13.      XORWF     FSR0,w              ;                                       |B0
    14.      BTFSS     STATUS,z            ;                                       |B0
    15.      GOTO      Clr_GPR             ;                                       |B0
    16.      MOVLW     0x70                ;                                       |B0
    17.      MOVWF     FSR0
    18. Clr_Com
    19.      CLRF      INDF0               ;                                       |B0
    20.      INCF      FSR0
    21.      MOVLW     0x7F                ;                                       |B0
    22.      XORWF     FSR0,w              ;                                       |B0  
    23.      BTFSS     STATUS,z            ;                                       |B0
    24.      GOTO      Clr_Com             ;                                       |B0
    25.      NOP
    26.  
    Will check multiple starts/stops throughout the day to see if it is stable. Thank you all for contributing.

    John
     
  13. atferrari

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    Regarding 1) I always followed the sequence stated in the datasheet.

    Regarding 3) Many many years ago, one of the best contributors to that forum, (now banned since long time), to a question about a recurrent failure, suggested 2 things: setting explicitly all SFRs as they should be on POR - as per datasheet - (what actually cured my problem) and additionally to clear all RAM prior running the program.

    Since then, I do it regularly always.

    Regarding the clearing, two comments:

    a) For debugging I would eventually write other than H'00' to identify more easily the registers that could have changed.

    b) Is important NOT to clear the RAM register holding the counter value used in the clearing. Been there...

    Routines available if interested, John.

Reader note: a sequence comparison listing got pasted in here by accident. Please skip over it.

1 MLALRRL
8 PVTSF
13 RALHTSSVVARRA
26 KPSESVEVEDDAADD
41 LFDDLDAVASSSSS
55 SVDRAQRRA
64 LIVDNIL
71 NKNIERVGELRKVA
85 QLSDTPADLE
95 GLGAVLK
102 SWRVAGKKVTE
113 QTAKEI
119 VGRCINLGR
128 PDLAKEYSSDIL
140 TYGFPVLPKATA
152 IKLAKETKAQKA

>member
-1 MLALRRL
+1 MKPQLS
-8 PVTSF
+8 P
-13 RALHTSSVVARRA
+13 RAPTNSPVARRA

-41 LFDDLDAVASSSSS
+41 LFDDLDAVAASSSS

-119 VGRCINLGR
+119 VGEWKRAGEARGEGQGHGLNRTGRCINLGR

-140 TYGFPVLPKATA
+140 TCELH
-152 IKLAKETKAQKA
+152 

14. jpanhalt

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    Yes, I simulated it with other than zeros in the registers. I stuffed them all with .10 and then got to watch them fall like domino's. At 0400 local, that was all the fun I was likely to have. :)

    I don't use a counter per se for clearing. I look for the last of the register locations in the FSR, but I know what you mean about clearing registers that are stuffed.

    John
     
  15. jpanhalt

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    I have used just a resistor touch to ground or the following, which is modified from Microchip:
    upload_2014-10-26_11-28-0.png

    With a 10K pullup resistor on the MCU, the rise time to 4V is about 150 mS. It is also a debounce. By using the ICSP header in this way, I don't need to change anything on the PCB to program. I just unplug the MCLR reset circuit.

    John
     
  16. ErnieM

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    What 10K pullup? Where might that be?

    I ask because the MCLR connections are on the sensitive side, they lead to turn on problems similar to the ones you are seeing.
     
  17. jpanhalt

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    Here it is in the ICD3 manual:
    upload_2014-10-26_12-59-12.png

    Interestingly, the 16F1519 datasheet doesn't show it. The datasheet, however, instructs the user to follow the specific instructions of the programmer. My experience is pretty limited in terms of chips, and the other ones I have used showed the pull-up. Some even had a small capacitor to ground, which I did not use as the ICD3 recommends against doing that specifically.

    John
     
  18. Markd77

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    Always best to clear the registers, I dumped most of the memory content of one chip via serial and almost all user registers were 0xFF but some had a bit or two cleared.